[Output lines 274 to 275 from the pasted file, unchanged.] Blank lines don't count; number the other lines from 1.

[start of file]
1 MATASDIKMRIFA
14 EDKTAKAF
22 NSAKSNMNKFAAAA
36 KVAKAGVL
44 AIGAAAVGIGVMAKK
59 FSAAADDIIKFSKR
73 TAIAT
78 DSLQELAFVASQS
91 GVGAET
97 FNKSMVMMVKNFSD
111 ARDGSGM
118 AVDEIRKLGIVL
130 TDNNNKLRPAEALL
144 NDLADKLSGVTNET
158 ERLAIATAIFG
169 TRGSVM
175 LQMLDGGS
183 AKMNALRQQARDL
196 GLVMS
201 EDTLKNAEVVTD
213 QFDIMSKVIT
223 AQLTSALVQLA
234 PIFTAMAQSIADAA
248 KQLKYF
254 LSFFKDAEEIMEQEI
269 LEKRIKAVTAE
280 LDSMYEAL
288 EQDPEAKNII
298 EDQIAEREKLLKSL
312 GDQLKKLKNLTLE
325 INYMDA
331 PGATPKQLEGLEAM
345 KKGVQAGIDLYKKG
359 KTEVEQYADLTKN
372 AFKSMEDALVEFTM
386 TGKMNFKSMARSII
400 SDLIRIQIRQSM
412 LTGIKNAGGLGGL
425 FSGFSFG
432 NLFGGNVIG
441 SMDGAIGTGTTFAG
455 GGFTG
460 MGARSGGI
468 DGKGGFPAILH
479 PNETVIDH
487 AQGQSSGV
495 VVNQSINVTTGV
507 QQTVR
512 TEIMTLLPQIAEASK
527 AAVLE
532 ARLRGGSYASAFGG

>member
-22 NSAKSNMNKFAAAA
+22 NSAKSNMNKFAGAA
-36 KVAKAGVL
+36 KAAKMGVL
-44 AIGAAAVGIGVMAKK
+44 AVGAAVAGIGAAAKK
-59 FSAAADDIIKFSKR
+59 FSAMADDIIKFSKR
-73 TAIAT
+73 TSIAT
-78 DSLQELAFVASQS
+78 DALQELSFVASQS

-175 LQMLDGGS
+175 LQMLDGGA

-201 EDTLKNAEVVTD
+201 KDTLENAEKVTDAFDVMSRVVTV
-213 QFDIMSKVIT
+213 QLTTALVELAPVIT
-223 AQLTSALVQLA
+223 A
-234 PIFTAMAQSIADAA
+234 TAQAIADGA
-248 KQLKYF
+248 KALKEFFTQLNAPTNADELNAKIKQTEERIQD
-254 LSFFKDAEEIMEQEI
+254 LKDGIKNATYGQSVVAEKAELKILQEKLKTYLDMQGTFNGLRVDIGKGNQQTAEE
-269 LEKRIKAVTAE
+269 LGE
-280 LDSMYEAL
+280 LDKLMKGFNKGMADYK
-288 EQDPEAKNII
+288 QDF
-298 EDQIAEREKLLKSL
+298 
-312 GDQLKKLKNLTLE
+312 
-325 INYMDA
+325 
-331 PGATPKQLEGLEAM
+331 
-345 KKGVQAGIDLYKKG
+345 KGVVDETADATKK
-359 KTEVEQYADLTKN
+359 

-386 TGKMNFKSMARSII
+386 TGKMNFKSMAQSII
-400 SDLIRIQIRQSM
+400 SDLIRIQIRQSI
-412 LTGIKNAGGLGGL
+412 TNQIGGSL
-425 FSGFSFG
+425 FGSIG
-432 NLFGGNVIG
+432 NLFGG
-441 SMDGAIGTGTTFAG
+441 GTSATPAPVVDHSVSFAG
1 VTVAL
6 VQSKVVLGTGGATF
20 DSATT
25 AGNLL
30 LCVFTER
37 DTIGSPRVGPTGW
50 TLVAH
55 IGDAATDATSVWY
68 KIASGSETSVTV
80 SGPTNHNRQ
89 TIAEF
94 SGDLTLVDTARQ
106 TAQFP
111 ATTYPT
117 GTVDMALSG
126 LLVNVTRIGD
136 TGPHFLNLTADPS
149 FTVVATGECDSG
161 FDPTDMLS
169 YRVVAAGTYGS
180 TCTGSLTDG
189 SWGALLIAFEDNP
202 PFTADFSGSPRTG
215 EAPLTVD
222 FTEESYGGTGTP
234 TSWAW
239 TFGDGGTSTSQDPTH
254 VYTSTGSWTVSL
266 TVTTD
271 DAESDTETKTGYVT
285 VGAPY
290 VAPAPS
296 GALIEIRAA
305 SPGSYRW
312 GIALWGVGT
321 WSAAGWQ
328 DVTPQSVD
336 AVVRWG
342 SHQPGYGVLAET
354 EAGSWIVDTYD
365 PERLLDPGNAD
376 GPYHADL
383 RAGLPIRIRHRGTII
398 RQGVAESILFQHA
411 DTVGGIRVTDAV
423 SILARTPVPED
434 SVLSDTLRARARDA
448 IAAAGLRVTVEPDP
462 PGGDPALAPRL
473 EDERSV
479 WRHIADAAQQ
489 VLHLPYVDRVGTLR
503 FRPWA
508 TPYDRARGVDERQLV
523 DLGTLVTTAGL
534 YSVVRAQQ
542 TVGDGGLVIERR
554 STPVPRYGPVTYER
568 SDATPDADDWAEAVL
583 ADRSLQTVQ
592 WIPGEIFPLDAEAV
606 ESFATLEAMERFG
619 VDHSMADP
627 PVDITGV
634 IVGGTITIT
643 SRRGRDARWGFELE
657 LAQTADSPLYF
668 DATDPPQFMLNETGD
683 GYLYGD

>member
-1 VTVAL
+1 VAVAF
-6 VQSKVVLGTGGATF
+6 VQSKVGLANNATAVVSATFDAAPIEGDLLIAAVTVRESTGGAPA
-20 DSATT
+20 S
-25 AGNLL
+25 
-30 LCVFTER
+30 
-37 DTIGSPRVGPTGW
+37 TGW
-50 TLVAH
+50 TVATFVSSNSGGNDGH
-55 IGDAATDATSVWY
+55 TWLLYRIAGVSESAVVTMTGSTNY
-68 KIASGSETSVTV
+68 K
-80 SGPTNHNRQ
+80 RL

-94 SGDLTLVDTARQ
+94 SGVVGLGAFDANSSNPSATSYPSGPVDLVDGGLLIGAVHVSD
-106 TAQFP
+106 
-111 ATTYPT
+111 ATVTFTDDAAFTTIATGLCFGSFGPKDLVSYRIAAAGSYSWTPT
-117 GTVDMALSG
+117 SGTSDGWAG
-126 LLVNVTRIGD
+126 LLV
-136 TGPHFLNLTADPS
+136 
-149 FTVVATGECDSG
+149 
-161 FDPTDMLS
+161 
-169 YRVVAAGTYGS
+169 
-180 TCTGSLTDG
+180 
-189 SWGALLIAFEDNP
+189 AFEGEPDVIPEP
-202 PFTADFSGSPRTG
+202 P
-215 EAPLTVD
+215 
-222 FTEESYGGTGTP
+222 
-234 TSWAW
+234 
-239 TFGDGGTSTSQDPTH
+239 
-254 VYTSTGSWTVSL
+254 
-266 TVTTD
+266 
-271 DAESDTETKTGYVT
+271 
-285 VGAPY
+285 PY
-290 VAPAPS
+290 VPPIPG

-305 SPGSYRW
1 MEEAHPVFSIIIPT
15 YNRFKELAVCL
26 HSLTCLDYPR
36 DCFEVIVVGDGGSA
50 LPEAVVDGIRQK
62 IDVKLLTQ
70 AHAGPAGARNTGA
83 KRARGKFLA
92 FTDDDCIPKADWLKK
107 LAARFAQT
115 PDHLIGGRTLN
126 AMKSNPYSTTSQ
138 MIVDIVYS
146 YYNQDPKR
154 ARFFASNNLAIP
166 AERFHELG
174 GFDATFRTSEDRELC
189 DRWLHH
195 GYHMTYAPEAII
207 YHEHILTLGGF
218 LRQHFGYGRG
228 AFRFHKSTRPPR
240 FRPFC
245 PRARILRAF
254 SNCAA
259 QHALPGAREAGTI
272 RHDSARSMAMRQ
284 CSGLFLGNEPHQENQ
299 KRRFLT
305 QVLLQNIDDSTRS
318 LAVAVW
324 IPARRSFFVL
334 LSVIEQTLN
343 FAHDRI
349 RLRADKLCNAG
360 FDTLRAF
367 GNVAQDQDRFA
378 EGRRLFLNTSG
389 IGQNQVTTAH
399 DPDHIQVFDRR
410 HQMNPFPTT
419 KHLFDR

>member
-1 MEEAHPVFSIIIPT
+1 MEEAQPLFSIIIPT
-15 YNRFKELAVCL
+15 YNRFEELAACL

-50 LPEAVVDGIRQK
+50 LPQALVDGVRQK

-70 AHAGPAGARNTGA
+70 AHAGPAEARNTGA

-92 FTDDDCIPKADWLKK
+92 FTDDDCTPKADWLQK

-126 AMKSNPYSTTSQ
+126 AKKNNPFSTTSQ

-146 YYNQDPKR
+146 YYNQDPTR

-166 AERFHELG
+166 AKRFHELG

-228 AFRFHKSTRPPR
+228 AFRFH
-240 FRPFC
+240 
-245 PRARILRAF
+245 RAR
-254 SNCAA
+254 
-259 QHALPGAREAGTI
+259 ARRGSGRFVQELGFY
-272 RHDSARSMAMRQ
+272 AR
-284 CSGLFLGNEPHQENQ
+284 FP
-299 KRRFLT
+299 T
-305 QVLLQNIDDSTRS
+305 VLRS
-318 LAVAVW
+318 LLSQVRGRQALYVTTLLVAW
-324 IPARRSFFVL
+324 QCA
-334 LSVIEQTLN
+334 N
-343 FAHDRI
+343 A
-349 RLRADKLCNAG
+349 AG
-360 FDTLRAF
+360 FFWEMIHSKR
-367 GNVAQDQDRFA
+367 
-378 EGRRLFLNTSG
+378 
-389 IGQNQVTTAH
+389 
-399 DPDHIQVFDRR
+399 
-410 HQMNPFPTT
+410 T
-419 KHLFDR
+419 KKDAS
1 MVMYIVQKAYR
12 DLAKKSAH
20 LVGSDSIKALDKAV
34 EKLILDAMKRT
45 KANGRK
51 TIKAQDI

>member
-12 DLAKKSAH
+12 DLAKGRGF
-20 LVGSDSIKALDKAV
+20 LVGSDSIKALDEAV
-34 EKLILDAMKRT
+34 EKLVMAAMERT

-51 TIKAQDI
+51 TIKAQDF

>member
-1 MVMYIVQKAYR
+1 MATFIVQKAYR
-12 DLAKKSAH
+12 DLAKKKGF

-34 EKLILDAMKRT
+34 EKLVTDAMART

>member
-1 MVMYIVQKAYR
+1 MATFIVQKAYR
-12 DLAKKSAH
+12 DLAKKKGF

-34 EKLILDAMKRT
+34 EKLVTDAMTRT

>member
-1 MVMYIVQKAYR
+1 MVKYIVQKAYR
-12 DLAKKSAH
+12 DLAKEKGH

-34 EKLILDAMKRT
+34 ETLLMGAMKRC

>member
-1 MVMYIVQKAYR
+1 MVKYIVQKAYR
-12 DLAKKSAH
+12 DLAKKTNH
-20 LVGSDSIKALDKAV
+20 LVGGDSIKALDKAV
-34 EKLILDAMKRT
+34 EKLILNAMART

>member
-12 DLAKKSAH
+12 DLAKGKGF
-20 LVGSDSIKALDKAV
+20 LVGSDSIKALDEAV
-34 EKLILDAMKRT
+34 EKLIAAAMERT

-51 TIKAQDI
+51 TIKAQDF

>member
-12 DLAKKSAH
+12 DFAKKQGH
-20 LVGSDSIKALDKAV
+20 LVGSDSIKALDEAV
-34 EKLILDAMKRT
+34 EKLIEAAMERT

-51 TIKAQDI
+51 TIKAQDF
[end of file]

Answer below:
334 LSVIEQTLN
343 FAHDRI